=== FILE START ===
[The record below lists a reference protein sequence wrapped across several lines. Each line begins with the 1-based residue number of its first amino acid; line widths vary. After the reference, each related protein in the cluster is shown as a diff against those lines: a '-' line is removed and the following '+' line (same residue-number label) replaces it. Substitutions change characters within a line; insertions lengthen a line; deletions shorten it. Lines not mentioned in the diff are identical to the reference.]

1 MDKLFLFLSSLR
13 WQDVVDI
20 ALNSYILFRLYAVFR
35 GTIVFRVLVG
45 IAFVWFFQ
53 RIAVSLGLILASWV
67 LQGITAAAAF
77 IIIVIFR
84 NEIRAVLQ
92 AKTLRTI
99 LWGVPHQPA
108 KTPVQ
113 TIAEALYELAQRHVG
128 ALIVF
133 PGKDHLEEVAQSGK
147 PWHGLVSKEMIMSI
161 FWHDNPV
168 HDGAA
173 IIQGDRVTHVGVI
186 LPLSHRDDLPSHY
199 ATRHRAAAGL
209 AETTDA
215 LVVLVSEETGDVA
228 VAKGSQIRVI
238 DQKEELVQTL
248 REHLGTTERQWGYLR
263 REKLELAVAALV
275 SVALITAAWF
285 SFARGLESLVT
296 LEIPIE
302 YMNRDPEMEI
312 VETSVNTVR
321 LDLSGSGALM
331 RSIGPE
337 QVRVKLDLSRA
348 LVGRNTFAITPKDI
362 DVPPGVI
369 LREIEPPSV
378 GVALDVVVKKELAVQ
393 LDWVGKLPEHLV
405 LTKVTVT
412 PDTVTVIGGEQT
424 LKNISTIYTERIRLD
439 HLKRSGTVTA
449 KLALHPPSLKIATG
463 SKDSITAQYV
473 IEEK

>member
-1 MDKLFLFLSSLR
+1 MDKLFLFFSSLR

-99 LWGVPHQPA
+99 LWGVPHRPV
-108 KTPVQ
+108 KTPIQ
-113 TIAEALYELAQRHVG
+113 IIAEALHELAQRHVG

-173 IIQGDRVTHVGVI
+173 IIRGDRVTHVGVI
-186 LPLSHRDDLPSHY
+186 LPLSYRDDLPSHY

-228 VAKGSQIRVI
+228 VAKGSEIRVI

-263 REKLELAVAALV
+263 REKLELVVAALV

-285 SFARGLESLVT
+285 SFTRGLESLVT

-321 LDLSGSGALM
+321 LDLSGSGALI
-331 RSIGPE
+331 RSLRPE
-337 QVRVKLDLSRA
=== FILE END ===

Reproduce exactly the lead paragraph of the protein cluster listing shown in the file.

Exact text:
[The record below lists a reference protein sequence wrapped across several lines. Each line begins with the 1-based residue number of its first amino acid; line widths vary. After the reference, each related protein in the cluster is shown as a diff against those lines: a '-' line is removed and the following '+' line (same residue-number label) replaces it. Substitutions change characters within a line; insertions lengthen a line; deletions shorten it. Lines not mentioned in the diff are identical to the reference.]